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The Great Depression
The Great Depression did not affect everyone the same way. Many rich people felt no impact at all, and were oblivious to the suffering of others. Up to forty percent of the country never faced real hardship during those years. But most were touched by it in some way. By the time of Franklin Roosevelt's inauguration in 1933, the unemployment rate hovered close to twenty-five percent. Fluctuating during the 1930s, it never fell below 14.3% until 1941.

The Depression changed the family in dramatic ways. Many couples delayed marriage - the divorce rate dropped sharply (it was too expensive to pay the legal fees and support two households); and birth rates dropped below the replacement level for the first time in American history. Families suffered a dramatic loss of income during Herbert Hoover's term in office, dropping 35% in those four years to $15M. This put a great deal of stress on families. Some reacted by pulling together, making due with what they had, and turning to family and friends for help. Only after exhausting all alternatives would they reluctantly look to the government for help. Other families did not fare as well, and ended up failing apart.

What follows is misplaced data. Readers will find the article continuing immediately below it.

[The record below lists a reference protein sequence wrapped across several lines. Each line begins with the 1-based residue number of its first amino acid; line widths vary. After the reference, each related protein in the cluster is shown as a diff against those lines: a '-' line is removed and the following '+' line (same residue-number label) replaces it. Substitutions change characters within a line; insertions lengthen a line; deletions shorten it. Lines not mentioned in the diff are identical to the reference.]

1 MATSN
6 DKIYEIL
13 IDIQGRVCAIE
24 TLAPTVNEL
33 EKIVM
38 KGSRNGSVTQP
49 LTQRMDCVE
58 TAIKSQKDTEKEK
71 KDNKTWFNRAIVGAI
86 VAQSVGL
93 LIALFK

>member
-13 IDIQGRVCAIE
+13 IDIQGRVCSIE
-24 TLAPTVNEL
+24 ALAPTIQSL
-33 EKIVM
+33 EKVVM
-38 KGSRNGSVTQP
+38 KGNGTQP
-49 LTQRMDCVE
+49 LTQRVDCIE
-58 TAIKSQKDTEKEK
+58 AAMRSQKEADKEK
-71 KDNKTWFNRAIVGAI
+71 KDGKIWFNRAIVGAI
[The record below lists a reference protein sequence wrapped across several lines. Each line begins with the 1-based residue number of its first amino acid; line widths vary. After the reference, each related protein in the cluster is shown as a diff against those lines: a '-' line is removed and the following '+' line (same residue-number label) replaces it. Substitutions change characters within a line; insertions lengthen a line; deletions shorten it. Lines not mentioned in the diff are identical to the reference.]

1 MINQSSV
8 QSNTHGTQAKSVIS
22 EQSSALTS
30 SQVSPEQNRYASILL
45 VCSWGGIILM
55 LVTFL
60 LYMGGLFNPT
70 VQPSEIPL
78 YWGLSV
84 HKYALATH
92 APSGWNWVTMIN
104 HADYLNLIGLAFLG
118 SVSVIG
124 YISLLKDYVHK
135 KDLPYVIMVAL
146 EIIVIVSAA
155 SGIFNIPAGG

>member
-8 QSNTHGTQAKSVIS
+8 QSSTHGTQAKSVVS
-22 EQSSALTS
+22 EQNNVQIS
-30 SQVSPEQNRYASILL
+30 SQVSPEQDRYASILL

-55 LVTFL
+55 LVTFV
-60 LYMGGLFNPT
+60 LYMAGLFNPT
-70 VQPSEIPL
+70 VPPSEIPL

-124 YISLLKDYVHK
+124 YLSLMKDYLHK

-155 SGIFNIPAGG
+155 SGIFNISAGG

Traditional roles within the family changed during the 1930s. Men finding themselves out of work now had to rely on their wives and children in some cases to help make ends meet. Many did not take this loss of power as the primary decision maker and breadwinner very well. Many stopped looking for work, paralyzed by their bleak chances and lack of self-respect. Some became so frustrated that they just walked out on their families completely. A 1940 survey revealed that 1.5 million married women had been abandoned by their husbands.

On the other hand, women found their status enhanced by their new roles. Left with little choice, they went against the historic opposition to married women working outside the home to help support their families. Black women especially found it easier to obtain work than their husbands, working as domestic servants, clerks, textiles workers and other occupations. This employment increased their status and power in the home, gaining them a new voice in domestic decisions.

Most minorities, though, benefited little from FDR's New Deal programs. Minorities, long considered the "last hired, first fired" before the depression, were the first ones hurt by the job layoffs, In order to keep the Democratic Party together and pass New Deal legislation through a Southern-dominated Congress, most of the programs targeted unemployed white males. Black males were either shut out completely or had to settle for separate and lower pay scales. A shortage of jobs in the Southwest led to the illegal deportation of 400,000 Mexican-Americans so that whites could get more jobs or government relief. Native Americans, though, received their own New Deal, bringing economic relief and some political recognition to this most beleaguered group.

      Allen, Frederick Lewis, Since Yesterday: The 1930's in America (1940); Leuchtenburg, William, Franklin D. Roosevelt and The New Deal (1963).

How To Cite This Article:
"America in the Great War," EyeWitness to History, (2000).